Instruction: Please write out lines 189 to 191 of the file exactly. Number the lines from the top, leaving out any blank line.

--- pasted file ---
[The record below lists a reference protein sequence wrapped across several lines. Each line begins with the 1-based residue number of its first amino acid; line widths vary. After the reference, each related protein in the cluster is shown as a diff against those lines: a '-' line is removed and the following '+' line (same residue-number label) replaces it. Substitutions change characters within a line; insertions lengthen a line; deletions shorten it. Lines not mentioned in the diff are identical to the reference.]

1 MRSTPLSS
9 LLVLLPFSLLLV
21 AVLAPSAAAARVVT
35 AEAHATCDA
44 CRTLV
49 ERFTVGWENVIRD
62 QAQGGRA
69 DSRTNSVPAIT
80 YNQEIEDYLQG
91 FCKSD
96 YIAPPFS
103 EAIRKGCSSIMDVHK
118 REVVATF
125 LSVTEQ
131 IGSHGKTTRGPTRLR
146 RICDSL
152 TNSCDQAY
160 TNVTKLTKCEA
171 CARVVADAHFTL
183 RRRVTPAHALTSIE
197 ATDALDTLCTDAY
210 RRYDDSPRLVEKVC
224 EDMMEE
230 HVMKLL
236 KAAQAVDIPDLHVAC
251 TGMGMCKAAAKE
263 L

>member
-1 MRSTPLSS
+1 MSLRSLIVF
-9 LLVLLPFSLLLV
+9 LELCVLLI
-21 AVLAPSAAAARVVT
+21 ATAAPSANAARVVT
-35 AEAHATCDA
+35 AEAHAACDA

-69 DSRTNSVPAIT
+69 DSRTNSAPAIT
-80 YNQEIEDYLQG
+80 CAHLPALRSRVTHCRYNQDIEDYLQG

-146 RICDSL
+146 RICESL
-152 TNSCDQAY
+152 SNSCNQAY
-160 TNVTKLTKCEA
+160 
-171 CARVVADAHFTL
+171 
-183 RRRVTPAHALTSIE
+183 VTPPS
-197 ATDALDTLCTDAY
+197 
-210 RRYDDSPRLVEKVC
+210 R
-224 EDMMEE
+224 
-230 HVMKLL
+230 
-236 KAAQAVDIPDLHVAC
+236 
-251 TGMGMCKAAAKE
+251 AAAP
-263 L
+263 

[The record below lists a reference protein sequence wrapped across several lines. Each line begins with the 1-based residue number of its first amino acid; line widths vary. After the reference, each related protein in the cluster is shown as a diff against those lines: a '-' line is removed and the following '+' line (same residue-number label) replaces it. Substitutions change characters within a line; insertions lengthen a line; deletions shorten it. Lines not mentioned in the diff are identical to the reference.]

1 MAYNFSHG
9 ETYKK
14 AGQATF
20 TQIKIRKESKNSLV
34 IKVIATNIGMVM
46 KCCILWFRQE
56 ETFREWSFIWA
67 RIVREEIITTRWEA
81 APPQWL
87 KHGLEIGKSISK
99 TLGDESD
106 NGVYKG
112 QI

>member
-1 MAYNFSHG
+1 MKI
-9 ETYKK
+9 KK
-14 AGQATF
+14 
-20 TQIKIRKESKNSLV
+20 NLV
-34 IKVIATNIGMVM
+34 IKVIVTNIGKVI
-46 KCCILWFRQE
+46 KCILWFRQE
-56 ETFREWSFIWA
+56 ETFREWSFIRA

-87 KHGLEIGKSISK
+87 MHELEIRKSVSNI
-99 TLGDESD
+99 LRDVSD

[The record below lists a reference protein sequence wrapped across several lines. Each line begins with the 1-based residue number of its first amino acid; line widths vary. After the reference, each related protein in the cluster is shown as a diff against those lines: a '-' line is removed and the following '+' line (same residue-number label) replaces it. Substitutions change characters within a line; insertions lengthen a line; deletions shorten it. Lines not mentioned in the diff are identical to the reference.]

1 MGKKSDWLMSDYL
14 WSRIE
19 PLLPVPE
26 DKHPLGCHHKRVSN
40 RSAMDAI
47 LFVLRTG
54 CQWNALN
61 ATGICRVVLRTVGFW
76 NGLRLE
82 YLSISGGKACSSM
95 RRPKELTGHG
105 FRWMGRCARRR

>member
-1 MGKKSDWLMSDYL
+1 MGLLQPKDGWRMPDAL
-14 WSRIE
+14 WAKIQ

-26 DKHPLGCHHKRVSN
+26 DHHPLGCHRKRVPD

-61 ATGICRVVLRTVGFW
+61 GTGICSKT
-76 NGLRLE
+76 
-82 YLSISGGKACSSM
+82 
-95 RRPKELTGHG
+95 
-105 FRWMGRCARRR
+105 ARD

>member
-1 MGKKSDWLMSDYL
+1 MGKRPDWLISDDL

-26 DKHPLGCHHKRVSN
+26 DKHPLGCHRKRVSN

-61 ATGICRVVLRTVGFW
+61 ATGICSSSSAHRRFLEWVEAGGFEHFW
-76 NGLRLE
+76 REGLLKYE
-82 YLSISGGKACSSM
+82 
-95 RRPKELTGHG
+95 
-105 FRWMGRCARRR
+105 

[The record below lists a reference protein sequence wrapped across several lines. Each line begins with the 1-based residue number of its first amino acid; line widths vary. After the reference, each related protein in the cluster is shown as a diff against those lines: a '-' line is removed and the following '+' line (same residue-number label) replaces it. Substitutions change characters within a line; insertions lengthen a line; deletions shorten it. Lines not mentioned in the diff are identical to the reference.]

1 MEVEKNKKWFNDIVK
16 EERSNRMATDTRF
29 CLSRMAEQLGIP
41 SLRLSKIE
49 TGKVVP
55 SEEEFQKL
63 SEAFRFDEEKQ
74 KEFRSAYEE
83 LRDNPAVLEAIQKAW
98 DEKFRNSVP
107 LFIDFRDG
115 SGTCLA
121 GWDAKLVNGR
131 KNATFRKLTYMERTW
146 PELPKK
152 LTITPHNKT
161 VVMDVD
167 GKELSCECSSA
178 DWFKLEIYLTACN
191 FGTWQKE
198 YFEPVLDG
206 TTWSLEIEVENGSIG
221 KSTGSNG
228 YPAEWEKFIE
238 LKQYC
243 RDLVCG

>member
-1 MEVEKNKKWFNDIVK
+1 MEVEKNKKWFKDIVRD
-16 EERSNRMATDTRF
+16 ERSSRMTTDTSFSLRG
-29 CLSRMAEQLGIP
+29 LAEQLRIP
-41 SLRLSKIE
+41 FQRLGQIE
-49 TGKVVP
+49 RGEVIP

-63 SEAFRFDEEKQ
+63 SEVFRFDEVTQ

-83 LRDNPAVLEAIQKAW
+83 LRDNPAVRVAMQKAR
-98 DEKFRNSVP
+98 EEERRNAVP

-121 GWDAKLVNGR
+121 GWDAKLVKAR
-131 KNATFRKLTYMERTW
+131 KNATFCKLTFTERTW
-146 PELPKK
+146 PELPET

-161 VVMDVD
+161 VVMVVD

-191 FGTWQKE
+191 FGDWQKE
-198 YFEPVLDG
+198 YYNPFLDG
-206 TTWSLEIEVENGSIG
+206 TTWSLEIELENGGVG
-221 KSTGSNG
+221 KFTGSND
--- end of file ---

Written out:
+121 GWDAKLVKAR
-131 KNATFRKLTYMERTW
+131 KNATFCKLTFTERTW